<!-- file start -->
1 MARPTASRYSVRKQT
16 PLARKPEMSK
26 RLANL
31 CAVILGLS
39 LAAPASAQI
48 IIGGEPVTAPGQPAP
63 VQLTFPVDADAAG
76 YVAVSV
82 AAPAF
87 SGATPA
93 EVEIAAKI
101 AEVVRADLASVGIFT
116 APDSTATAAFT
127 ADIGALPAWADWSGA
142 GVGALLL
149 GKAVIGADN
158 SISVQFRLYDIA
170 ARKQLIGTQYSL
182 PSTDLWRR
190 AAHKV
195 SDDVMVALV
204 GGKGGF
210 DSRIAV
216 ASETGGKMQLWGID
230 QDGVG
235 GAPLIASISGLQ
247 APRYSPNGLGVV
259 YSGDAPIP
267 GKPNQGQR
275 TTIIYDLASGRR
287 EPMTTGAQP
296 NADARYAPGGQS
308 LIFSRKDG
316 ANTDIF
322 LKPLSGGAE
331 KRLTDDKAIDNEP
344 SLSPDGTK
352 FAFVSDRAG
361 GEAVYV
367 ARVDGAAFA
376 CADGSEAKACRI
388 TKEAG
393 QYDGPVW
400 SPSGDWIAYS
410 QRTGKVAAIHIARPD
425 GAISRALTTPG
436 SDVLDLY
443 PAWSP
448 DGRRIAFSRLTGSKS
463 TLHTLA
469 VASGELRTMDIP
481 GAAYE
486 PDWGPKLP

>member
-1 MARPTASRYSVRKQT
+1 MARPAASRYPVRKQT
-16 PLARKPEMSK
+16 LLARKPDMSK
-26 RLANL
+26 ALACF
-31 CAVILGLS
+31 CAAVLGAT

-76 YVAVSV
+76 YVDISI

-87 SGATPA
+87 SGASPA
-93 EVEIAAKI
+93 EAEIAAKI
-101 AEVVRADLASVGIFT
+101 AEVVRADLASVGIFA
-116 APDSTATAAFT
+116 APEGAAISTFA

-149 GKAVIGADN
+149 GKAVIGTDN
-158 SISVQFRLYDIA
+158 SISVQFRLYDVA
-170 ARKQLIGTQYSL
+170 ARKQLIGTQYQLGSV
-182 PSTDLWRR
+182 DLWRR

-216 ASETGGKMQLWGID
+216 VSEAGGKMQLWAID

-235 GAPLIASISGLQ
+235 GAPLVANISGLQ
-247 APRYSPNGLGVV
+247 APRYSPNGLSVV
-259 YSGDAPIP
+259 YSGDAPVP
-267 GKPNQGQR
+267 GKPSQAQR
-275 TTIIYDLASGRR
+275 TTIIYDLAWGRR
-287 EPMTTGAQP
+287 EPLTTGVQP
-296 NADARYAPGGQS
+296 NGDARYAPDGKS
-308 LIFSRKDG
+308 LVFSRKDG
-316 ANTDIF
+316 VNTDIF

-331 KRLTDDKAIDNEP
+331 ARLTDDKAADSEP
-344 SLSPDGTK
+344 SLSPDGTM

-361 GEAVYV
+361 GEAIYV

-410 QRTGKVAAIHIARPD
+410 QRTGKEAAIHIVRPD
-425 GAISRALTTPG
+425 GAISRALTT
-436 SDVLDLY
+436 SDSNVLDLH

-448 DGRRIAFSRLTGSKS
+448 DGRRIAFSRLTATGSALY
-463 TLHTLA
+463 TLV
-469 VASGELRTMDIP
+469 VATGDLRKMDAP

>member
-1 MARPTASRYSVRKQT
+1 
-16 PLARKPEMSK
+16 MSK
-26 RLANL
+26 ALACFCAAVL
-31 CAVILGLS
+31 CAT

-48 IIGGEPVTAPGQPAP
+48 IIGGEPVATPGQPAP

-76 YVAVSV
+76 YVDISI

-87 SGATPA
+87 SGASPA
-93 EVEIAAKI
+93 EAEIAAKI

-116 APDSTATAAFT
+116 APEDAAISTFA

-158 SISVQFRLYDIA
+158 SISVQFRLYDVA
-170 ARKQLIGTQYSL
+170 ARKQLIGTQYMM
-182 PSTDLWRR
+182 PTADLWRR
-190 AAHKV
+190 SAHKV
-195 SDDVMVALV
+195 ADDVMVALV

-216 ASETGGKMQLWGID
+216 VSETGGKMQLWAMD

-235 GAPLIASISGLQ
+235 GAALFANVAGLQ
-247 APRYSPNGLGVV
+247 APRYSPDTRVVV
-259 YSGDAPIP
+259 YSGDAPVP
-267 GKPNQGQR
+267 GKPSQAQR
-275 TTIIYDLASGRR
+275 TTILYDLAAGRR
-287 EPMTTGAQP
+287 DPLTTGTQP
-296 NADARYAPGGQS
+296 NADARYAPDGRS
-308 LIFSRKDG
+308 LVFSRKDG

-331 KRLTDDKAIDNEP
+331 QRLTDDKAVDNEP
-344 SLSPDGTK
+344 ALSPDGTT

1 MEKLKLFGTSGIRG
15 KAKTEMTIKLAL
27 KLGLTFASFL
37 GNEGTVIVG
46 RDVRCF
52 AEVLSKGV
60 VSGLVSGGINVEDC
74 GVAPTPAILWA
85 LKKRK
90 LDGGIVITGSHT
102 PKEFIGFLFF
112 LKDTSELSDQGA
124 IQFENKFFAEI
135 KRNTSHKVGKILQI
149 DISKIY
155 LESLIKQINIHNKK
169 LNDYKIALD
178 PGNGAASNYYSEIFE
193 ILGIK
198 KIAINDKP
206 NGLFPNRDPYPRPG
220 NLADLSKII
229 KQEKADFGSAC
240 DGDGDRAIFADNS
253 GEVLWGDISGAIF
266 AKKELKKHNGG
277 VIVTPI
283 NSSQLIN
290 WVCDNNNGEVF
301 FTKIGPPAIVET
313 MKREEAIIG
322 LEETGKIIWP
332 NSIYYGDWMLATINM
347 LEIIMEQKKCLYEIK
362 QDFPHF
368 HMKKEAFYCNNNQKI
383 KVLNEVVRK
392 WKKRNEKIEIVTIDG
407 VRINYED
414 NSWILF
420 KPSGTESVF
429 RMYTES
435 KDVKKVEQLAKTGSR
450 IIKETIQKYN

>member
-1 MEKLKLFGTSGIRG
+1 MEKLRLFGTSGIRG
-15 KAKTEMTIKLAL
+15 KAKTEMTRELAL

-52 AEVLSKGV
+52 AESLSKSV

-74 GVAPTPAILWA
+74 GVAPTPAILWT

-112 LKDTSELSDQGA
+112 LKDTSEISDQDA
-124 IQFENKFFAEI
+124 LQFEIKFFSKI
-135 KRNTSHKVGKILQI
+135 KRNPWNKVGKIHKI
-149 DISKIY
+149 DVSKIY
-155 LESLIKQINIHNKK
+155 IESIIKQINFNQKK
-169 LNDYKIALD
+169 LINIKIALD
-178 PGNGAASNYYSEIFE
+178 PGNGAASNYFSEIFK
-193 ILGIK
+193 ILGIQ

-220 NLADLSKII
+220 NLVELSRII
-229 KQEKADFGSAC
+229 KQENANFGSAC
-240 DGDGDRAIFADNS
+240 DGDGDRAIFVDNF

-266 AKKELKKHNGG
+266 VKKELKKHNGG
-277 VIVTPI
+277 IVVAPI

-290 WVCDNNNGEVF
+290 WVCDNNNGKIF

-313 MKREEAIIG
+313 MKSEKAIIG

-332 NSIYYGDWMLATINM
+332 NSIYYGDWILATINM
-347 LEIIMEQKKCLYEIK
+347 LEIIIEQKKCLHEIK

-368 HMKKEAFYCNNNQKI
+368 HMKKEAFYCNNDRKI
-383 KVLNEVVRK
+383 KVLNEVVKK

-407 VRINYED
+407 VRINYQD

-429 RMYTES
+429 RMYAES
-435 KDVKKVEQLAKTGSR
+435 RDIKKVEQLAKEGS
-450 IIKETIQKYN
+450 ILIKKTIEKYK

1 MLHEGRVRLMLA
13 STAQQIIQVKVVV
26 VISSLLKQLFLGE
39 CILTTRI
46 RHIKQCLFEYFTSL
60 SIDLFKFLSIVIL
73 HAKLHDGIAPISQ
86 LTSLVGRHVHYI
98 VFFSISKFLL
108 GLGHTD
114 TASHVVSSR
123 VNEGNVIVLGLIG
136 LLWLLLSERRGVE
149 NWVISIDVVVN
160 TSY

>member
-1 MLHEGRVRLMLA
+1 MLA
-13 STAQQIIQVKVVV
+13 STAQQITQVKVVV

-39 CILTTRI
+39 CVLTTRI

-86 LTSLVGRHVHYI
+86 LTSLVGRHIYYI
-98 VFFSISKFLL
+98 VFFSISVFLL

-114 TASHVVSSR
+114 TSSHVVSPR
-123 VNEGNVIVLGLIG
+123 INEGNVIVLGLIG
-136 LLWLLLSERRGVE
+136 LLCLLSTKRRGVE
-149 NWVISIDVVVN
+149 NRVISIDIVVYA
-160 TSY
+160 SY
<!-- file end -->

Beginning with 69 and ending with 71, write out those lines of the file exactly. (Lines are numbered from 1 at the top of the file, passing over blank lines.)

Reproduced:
-101 AEVVRADLASVGIFT
+101 AEVVRADLASVGIFA
-116 APDSTATAAFT